By now you may be wondering, Why? Why would you do this and why are you sharing this masochistic torture with me?

Because the results are amazing.

It is a complete reset. When I showed up at the center’s front door, I was stressed beyond my capacity to deal with it in a healthy manner, instead I was on the fuck it diet – eating whatever I wanted – and drinking way too much wine. I let go of all my helpful practices and even gave up riding my beloved bike, Ruby Blue. I was just too busy being overwhelmed and important to take care of myself. I was on auto-destruct but powering through.

I had to disrupt all my habits.

I had committed to the panchakarma six months before going. A couple of friends from California were going to do it and invited me join, so I say yes. One of my best yesses, I’d say.

The first few days of panchakarma I was still stuck in my head, anxious without an impossible list of tasks to complete, but by mid-week I had relaxed into the rhythm and surrendered to the schedule. I could feel the stress turning to vapor and leaving my body (it left in other ways too, but I don’t want to spoil it), I could feel my mind beginning to clear and my muscles and righteousness beginning to relax.

By the time I left, I had a clarity and focus I have not had in years. My body felt lighter and more open. I could breathe fully and smile easily. My skin was glowing.

Why would I want to give that up? Why would I ever want to go back to the old uptight pressure cooker I was? I wouldn’t. I don’t. I am doing all I can to maintain my peace and continue to heal body and mind.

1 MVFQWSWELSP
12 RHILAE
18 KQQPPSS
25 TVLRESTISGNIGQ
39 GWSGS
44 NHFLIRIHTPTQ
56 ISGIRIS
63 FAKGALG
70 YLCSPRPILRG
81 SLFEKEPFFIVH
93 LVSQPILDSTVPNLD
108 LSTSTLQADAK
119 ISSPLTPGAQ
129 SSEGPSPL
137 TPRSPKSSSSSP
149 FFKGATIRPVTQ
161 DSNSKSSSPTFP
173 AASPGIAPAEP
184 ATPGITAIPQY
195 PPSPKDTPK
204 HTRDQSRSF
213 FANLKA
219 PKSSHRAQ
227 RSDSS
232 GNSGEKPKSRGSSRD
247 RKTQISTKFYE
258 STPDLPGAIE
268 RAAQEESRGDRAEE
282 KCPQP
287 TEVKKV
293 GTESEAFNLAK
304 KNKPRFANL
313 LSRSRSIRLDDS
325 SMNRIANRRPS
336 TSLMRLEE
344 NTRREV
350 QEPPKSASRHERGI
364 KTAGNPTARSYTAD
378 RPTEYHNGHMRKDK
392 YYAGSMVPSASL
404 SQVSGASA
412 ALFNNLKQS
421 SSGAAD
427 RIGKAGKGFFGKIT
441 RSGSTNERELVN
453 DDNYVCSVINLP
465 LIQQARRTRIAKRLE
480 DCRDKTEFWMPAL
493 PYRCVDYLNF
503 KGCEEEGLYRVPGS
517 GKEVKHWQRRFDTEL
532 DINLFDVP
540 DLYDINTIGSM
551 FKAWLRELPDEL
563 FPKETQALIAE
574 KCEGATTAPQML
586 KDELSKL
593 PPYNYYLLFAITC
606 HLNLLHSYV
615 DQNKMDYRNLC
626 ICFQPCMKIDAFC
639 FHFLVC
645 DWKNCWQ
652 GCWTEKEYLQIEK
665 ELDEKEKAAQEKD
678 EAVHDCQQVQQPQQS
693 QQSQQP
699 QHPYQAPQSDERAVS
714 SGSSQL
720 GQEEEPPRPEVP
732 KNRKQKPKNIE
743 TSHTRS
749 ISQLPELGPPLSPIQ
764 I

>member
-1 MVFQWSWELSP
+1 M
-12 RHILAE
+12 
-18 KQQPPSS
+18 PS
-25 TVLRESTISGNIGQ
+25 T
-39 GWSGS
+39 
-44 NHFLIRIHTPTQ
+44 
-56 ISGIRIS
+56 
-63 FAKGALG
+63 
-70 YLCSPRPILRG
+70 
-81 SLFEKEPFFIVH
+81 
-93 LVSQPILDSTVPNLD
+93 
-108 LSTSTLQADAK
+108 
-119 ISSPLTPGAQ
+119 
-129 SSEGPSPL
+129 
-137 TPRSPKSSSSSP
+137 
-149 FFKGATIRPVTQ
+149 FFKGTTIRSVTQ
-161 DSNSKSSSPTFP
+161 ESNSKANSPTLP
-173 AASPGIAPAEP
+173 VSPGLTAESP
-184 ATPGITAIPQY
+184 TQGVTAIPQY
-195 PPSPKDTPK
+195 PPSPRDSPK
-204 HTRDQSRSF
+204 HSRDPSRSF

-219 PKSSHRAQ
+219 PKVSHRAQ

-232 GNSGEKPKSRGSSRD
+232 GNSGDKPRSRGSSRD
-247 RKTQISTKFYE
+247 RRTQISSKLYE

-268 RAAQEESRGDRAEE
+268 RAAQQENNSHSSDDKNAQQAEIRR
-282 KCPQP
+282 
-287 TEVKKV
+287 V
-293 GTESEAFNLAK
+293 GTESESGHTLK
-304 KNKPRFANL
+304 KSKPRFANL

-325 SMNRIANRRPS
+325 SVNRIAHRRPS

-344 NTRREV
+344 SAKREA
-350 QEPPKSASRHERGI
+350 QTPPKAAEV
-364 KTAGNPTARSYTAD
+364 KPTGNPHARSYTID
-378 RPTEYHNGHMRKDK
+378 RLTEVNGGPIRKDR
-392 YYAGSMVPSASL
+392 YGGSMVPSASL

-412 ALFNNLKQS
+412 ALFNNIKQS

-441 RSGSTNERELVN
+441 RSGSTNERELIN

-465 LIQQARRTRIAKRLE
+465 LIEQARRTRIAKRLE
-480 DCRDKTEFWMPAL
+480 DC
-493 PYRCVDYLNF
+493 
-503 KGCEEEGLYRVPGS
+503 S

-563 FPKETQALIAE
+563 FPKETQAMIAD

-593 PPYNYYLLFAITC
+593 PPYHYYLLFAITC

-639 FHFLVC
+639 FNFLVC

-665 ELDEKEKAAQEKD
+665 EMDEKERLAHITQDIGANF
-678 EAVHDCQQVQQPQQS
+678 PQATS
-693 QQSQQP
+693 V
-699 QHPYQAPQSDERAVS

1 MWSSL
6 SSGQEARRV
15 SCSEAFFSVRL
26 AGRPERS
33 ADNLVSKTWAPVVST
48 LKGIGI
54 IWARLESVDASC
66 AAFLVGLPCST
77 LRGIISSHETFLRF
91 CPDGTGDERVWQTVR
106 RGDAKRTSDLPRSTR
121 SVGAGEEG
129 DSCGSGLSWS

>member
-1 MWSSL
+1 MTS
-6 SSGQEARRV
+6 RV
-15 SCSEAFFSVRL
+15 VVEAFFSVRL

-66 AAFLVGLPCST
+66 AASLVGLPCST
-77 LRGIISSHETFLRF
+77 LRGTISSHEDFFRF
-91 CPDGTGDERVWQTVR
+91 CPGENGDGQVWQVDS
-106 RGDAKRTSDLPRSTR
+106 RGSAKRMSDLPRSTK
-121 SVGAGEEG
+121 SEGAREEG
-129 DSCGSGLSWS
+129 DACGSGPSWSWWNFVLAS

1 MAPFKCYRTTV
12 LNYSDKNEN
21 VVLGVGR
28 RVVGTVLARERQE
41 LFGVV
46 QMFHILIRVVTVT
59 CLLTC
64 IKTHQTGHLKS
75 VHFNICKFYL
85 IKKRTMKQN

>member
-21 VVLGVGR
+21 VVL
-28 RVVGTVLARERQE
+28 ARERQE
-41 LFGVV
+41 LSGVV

What will follow the next few days is my day-by-day account of what I went through. It’s written in real time, as I was experiencing it, so it has all the snark that comes along with a sarcastic, stressed, overweight, toxic, middle-aged woman being asked to get naked so her body can be sanded, slathered and sweated for her own good.

Regardless of what that crazy bitch has to say, this clearer, calmer version of her, highly recommends the process and the amazing therapists and doctor of the Mind Body Wellness Center in Flagler Beach, Florida.

 

Diet Roulette

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I’m doing it again. The food thing. Changing it up. If you’ve lost track, as I have, let me recount the past few food philosophies I have adopted and what I’ve learned and why I’m switching again.

There was the juice cleanse. The intention was to drink nothing but freshly pressed green juices, mostly my own, for 3-5 days. Eat a little whole fruit in there, perhaps some all-vegetable salads with only cold pressed olive oil drizzled. It went pretty well, but really 3 days of that is not enough to reveal any great insights, and I got so bored. So, I moved on.

I was feeling an unreasonable amount of stuffiness and congestion so I investigated the low-histamine trend. It’s the newest shiny thing in the food world. It’s difficult, but I did it religiously for about three weeks then slowly incorporated higher histamine foods back in. I mean, no avocado? Come on! Plus, I was reading conflicting articles, apparently it’s a very personal thing, this histamine. I did however find relief from the congestion and I stopped my morning ritual of three sneezes upon rising, so a win, I would say. But not sustainable and not intended to be.